Links:

Google site:  Goals and Funnels
7 minute video on  How To Create Google Analytics Conversion Goals
Google Analytics Demystified: Goal Tracking and Funnels
example of funnel and goal setup for an online store

EVENT TRACKING

By pasting a tiny snippet of code into your page, you can track events like email signups , PDF downloads, and the time viewers spend with your Flash content.    For example, learn how many people click which outbound links.  Or how many viewers download your brochure.  Instructions for copying and pasting this code to track specific events is provided in the links below.  You create a label that is part of that code.   After you install the code and click to test, you should see that label within 24-48 hours under Top Content.

Certain website templates limit your ability to add event tracking code.  For example, I am unable to install it on my website, www.scorechicago.org.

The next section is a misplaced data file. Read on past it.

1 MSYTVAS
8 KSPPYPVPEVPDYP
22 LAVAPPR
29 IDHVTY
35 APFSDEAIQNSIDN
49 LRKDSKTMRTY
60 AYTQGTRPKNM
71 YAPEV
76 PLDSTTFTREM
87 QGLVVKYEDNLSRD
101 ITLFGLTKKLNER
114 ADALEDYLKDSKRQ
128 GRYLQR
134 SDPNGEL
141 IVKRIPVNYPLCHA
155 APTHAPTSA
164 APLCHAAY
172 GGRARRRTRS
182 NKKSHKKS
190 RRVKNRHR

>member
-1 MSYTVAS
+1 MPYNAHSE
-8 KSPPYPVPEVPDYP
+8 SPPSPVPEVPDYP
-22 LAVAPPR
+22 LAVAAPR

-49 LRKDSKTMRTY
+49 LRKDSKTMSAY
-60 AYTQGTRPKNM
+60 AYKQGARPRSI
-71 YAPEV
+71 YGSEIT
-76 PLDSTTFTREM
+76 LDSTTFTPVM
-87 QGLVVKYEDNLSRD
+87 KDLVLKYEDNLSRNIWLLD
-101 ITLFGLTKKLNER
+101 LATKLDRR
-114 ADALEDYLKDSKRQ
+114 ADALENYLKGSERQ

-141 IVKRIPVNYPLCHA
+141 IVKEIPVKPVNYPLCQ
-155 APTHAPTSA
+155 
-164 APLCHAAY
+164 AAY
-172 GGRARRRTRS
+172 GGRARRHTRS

Stats to focus on: Under the Top Content section, see the custom labels you have created in the code.
Questions to ask yourself: If  you move the location of the link, can you increase the number of signups, downloads, etc?   Which links are people clicking on, and how can you add more content or related links to increase interest in your site?  How long, on average, are viewers engaged with Flash content?  How do these metrics change over time, and why?

Links:

How to Track File Downloads in Google Analytics
How Do I Manually Track Clicks on Outbound Links in Google Analytics?
Google site   Flash events and _TrackPageview
Google tutorial video:  Google Analytics for Flash

SEGMENTATION

Segmentation is just that — the ability to drill down in the data to see how groups of viewers behave.  Marketers can answer questions like “How are buyers (those taking the action that I want them to on the site — a purchase, a form submission, a download, a mail list signup) different from lookers?”  “What referral sources are they coming from?”   “What keywords?”  “Are they new users or returning users?”